Galega officinalis (Goat’s rue) has been used with success as an insulin-controlling agent. Goat’s rue is rich in guanidine, its hypoglycemic component. The guanidine in goat’s rue improves insulin sensitivity and is used to support the health of type 1 and 2 diabetics. Goat’s rue causes a long-lasting reduction of blood sugar content in rats and an increase in carbohydrate tolerance. This herb lowers blood sugar in both normal and diabetic humans.16

Cinnamon is another blood-sugar supporting nutrient that improves insulin sensitivity during in vitro, animal and human studies. Cinnamon reduces mean fasting serum glucose by 18-29 percent in subjects with type 2 diabetes after 40 days of daily consumption of 1-6 grams of cinnamon. Furthermore, subjects with the metabolic syndrome who consume cinnamon have been shown to have improved fasting blood glucose, systolic blood pressure, percentage body fat and increased lean body mass compared with the placebo group.17 In women with insulin resistance associated with polycystic ovary syndrome, cinnamon supplementation has resulted in improvements in fasting glucose, glucose tolerance and insulin sensitivity.18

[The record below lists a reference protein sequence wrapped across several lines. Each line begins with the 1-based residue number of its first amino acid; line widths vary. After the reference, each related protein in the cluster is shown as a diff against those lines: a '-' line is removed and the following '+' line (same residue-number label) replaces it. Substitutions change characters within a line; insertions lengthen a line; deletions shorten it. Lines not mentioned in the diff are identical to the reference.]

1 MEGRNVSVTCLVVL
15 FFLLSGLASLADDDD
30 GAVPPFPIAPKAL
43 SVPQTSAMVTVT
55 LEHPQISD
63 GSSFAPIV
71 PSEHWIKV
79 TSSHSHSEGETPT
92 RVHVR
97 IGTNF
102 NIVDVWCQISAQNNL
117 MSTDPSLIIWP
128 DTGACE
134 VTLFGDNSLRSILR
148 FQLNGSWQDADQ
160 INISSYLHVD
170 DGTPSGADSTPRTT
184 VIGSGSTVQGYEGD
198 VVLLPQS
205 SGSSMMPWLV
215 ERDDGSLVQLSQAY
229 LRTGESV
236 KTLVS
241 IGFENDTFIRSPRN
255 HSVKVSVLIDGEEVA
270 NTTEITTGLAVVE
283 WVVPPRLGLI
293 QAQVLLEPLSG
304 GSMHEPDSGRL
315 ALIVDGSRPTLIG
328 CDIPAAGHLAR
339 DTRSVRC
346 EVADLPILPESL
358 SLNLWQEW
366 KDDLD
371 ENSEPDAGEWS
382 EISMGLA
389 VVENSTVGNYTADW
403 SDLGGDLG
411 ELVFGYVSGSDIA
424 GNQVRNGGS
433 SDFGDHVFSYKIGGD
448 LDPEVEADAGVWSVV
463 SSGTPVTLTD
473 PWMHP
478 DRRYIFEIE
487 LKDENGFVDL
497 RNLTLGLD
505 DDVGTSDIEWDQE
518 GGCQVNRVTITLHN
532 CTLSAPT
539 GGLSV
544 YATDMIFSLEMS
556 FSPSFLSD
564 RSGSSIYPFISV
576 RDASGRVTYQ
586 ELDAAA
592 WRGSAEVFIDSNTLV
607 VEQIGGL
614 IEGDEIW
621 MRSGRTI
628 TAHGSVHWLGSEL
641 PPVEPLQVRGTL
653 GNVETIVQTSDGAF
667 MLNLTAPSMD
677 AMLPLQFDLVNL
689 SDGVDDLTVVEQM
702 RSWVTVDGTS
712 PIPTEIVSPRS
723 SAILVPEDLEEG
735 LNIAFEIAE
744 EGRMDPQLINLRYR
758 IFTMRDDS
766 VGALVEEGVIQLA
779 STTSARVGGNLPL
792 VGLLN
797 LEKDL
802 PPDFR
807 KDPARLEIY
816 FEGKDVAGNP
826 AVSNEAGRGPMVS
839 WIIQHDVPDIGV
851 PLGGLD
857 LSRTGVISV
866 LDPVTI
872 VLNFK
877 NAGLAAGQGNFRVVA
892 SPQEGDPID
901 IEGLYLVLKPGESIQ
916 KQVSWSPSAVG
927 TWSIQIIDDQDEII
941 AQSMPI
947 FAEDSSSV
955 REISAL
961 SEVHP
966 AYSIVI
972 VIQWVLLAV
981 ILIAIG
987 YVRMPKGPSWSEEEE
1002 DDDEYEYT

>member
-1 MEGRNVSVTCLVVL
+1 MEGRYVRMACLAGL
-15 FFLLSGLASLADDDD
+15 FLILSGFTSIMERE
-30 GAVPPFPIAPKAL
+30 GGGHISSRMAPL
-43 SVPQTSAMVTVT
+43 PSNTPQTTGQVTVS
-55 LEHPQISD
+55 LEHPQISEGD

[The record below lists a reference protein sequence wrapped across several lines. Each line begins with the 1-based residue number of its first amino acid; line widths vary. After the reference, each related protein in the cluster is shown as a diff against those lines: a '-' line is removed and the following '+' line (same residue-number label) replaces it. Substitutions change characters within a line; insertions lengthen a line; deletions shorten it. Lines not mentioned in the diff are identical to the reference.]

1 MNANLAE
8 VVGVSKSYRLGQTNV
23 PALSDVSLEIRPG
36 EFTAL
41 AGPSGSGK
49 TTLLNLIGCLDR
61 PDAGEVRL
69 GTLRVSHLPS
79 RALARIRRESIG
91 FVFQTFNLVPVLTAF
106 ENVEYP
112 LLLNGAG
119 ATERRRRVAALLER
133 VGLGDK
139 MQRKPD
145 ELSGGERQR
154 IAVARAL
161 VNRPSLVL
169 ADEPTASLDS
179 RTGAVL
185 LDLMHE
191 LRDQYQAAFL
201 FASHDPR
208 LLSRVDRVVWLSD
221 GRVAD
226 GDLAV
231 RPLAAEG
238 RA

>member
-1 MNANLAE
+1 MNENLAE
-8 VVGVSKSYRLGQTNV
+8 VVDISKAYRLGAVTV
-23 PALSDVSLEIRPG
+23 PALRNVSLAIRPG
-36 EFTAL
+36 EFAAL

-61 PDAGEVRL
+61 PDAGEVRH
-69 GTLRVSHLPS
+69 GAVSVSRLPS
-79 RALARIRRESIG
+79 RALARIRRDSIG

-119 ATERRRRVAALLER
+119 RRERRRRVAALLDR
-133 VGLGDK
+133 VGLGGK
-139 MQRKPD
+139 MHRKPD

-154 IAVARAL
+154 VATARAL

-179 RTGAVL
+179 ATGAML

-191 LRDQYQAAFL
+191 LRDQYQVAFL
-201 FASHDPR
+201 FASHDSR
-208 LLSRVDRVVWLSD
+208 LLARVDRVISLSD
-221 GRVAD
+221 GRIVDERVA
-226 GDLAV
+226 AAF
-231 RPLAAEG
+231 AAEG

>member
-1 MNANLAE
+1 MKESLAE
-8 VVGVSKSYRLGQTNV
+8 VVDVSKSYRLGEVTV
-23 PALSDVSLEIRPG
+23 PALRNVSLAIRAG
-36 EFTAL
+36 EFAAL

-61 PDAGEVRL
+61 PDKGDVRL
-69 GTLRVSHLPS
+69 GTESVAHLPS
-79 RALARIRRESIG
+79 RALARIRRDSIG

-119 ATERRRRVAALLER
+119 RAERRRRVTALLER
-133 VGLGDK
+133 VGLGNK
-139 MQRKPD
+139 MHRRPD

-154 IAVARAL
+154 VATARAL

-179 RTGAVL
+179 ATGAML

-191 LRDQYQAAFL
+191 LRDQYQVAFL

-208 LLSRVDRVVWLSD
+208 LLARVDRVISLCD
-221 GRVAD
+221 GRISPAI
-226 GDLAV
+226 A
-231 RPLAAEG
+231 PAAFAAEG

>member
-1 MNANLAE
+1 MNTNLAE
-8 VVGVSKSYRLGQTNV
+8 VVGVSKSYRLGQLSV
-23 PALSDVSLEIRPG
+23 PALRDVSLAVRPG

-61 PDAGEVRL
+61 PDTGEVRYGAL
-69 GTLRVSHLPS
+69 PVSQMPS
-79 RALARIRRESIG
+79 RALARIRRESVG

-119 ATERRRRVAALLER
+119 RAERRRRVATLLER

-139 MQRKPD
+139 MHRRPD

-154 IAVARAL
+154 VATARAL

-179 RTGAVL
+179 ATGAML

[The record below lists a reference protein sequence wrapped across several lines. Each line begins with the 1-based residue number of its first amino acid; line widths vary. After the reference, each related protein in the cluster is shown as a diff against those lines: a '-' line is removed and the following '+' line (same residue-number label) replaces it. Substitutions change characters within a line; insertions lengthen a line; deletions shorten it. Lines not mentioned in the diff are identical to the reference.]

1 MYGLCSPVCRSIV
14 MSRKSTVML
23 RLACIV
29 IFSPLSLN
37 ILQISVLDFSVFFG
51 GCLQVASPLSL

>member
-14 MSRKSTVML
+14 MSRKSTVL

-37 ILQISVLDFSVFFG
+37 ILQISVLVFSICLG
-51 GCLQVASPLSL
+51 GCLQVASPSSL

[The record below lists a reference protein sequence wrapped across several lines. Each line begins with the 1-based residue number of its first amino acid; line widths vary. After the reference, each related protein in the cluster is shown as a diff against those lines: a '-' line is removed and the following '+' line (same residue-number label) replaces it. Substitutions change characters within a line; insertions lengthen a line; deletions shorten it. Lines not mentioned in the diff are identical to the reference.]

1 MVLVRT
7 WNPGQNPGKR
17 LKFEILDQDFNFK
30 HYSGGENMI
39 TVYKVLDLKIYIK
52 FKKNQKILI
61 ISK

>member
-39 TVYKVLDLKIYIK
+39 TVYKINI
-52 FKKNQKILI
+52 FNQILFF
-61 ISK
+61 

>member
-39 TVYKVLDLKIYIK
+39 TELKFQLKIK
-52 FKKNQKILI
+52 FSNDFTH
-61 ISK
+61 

Cinnamon works especially well when combined with chromium, a mineral that has been found to improve insulin sensitivity.17 Chromium also is helpful in reducing carbohydrate cravings.

Bitter melon is another botanical that has reduced insulin resistance in animals, partly through its ability to improve the function of insulin receptors in the liver. It also has been widely researched in animal studies for its ability to improve glucose and insulin tolerance.19

Quercetin, another important component of any blood-sugar supporting formula, is a flavonoid known for its ability to enhance eye health in patients with diabetic cataracts.20 Recent research is unveiling additional properties of quercetin, including its ability to protect against oxidative stress in rodents with experimental diabetes and to prevent damage to the insulin-producing beta cells of the pancreas.21-22